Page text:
“Mr. Duck, the Rushin Hacker,” claimed authorship for the mysterious message, which apparently referenced the bells housed in Lowell tower that originally belonged to the St. Danilov Monastery in Moscow.
The message was displayed for about two seconds before users were redirected to the normal website.
Lowell House Webmaster and Resident Tutor Daniel J. Ellard ’86 said the message was a joke orchestrated by people within the Lowell House network, although he would not reveal their identity.
“It was completely intentional,” Ellard said. “It happens regularly, we just leave them up as surprises.”
Students who saw the page said they found it benign and amusing.
“I thought it was hilarious,” said Lowell House resident Thomas M. Bechtold ’04. “It wasn’t a malicious hack at all because it redirected to the [Lowell House] site.”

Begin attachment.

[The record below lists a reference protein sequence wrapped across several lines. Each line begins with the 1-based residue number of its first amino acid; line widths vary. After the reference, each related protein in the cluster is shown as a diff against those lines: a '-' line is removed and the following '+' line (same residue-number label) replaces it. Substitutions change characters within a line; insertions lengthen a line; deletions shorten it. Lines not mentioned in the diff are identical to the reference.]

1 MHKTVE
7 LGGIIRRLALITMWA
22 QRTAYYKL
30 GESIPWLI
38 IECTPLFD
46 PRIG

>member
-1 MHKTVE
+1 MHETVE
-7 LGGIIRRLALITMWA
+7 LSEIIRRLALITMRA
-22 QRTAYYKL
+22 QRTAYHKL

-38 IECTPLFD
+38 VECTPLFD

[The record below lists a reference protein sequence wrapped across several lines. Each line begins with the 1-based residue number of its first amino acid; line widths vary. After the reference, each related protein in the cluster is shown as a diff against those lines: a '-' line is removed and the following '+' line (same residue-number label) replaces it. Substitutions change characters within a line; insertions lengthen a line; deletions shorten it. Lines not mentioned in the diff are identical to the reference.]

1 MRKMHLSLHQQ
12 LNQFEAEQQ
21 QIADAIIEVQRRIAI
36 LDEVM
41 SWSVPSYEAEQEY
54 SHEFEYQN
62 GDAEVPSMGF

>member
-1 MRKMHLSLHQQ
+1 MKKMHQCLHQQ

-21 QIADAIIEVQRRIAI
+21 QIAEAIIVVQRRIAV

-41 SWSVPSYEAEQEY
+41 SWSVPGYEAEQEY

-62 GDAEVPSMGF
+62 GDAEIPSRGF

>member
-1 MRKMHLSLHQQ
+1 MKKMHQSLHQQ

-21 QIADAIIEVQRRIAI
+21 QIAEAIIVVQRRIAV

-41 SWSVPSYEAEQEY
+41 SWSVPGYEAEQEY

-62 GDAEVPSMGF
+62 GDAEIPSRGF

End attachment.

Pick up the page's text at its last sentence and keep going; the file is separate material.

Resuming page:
Though this particular incident was not reported to the police, Ellard said, unauthorized access to a computer website can carry a penalty of 30 days in jail or a fine of $1,000 under Massachusetts state law.
Ellard said he knew in advance that the message was going to be posted. Because it was only a joke, he said, there was no reason to report it.
Originally crafted for the monastery in the 17th and 18th centuries, the bells were purchased in the 1920s by industrialist Charles Crane when the Russian government threatened to melt them.
Crane, a Harvard graduate, then presented the 18 bells to University President A. Lawrence Lowell as a gift in 1930, when Lowell House was under construction as part of the College’s new residential plan.
Officials at the St. Danilov Monastery have said that the bells should be returned by March—the 700th anniversary of the death of their patron saint.
While the fate of the bells is still uncertain, Lowell House Master Diana L. Eck said in December that it was “highly unlikely” that a decision would be made before the March deadline.
Removing the bells would likely require several months of renovations and cost tens of millions of dollars, former Lowell House Master and Arnold Professor of Science William H. Bossert ’59 said in December.
—Staff writer Katharine A. Kaplan can be reached at email@example.com.